The Fourth Trimester: Adjusting to Life With a Newborn
You undoubtedly know about the three stages of pregnancy or “trimesters”, but did you know there is also a “fourth” trimester? In a nutshell, the fourth trimester refers to the first 12 weeks of a newborn baby’s life.
It’s a time of big changes for both mother and baby, and it’s a period of adjustment where you get to form a bond with the new addition to your family. Here’s what you need to know about the fourth trimester, what to expect as a new parent, and how to cope:
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Does the Fourth Trimester Really Exist?
Absolutely. The term “fourth trimester” got coined by a pediatrician named Dr. Harvey Kemp at the turn of the 21st century. In a nutshell, the fourth trimester is all about the experiences newborns have in the first 12 weeks of life outside of the womb.
It was also originally about how new mums can prevent colic in their babies. Today, it also encompasses how mothers of newborn babies cope with the new changes and demands placed on them and their lifestyles.
How It Affects Newborns
As you can imagine, it takes some time for newborn babies to get used to life outside of the womb. The moment they are born, the lives of newborns are transformed; they're now living in a strange and confusing environment that they will navigate in new ways.
How It Affects You
Once their babies are born, mothers have to shift their focus and attention onto their newborns. This often leads to feeling overwhelmed during the fourth trimester. Mothers frequently feel physically and mentally drained keeping up with the demands of their babies.
Additionally, first time mothers are learning how to care for a newborn baby without any prior experience to draw upon.
Helping Your Baby Adjust
What should you expect in fourth trimester?
Your newborn baby will need a lot of time, comfort, and support to get used to its new, unfamiliar surroundings and the visual presence of other people; they may not settle into a new daily routine quickly.
So how can new mothers' help newborns adjust to their new life in the fourth trimester:
Create a Sense of Safety and Security
Babies have spent the first nine months of their lives suspended inside an enclosed space. They are no longer in that space and will need time to adjust to those changes. You can help by creating a physical sense of safety and security with plenty of swaddling and swaying.
Skin-to-skin contact is something nursing teams encourage all mothers to do with their newborn babies when possible. There’s even scientific proof to show there's a “statistically significant positive effect” on newborns with skin-to-skin contact (particularly if they are breastfed).
Feeding on Demand
It can be tempting to set up a feeding schedule for your newborn baby from the moment you arrive home from the hospital or your place of labour. However, it does makes sense to feed them on demand. Otherwise, they will be hungry and continue crying until they get a feed.
Getting the Support You Need
Of course, the focus isn’t just on your baby alone during the fourth trimester. The discussion surrounding the challenges and changes that mothers face during this time is extremely important to acknowledge.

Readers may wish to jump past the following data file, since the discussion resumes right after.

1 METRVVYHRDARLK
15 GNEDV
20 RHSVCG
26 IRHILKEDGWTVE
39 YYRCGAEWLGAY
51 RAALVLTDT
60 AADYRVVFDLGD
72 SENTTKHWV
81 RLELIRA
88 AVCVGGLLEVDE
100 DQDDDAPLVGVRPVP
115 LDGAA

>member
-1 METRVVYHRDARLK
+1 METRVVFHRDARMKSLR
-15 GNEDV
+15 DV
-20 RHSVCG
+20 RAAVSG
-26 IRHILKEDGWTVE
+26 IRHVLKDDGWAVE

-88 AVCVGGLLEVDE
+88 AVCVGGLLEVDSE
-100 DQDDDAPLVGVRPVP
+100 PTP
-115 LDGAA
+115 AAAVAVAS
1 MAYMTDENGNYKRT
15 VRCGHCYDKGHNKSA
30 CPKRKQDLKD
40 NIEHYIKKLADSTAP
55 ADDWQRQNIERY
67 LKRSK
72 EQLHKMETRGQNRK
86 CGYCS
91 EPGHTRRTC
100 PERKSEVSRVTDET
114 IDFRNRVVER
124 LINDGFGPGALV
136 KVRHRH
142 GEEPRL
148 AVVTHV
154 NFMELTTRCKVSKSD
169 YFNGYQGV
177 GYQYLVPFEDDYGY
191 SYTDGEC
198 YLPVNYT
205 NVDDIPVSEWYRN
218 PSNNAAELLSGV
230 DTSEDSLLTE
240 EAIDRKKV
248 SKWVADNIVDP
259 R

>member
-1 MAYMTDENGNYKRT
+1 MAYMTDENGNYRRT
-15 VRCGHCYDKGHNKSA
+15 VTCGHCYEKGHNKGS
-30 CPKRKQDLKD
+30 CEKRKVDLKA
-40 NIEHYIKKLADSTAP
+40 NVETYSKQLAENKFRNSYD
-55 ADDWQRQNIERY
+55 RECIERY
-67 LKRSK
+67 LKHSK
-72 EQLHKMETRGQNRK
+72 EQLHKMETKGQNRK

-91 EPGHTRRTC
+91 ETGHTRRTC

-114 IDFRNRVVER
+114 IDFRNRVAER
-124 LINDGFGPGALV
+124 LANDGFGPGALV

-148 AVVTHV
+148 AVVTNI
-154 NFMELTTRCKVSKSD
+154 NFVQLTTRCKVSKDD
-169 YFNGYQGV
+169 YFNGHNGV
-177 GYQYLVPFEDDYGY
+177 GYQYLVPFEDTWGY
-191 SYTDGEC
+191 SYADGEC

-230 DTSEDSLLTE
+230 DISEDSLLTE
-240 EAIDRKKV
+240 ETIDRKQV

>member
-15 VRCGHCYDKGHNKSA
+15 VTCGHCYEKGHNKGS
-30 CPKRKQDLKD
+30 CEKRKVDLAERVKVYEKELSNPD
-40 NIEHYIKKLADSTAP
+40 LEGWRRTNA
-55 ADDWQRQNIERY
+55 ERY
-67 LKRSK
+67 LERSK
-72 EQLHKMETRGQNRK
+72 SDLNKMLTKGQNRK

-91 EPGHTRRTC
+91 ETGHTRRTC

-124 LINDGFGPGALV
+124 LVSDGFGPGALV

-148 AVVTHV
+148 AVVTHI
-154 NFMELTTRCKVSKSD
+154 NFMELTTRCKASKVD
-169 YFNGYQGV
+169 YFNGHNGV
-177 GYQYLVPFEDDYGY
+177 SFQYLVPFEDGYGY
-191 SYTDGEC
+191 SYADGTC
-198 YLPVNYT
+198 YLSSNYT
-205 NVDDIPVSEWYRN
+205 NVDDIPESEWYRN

As your baby’s mother, you also need help and support during this transitional period in both your life and your newborn’s life. Here’s how to get the support you need:
Encourage Your Partner to Work as a Team
Firstly, if you have a partner or spouse, work as a team. Get your partner to help you with things. Having a baby be dependant on you alone, can feel like a huge weight on your shoulders. But know that you can extend your need for help to your partner can help lift that load.
For example, you can ask them to help with bedtime, bottle feeding, changing nappies, and bath time. This also gives your partner more time to bond with your baby during this crucial time in your lives.
Ask Family and Friends for Help
Extra help from family and friends can also be crucial. Have you heard the saying "It takes a village"? That can really apply to raising a child 😉. Some mothers or fathers might face their parenthood journey without a partner and might look to extended family and loved ones for emotional and physcial support with things like household cleaning and getting groceries.
Take Things Easy
Finally, you need to try and take things easy. That means getting sleep whenever possible. If you have the luxury of asking a family member or friend to help watch your baby while you have a nap, don't feel guilty about asking.
You should also ensure that you eat and drink healthily to keep your energy levels up.
Acknowledge Your Emotions
The emotional changes that a mother will go through are sometimes less obvious but even more powerful than the physical journey that occurs through pregnancy, labour and post birth. It's essential that mothers are aware of the emotinal aspect of the fourth trimester, voice their feelings and speak up if your feeling down.
The fourth trimester is undoubtedly a tough time for both mother and baby. But, the good news is there are some things you can do to make this period in your life easier for both you and your newborn baby
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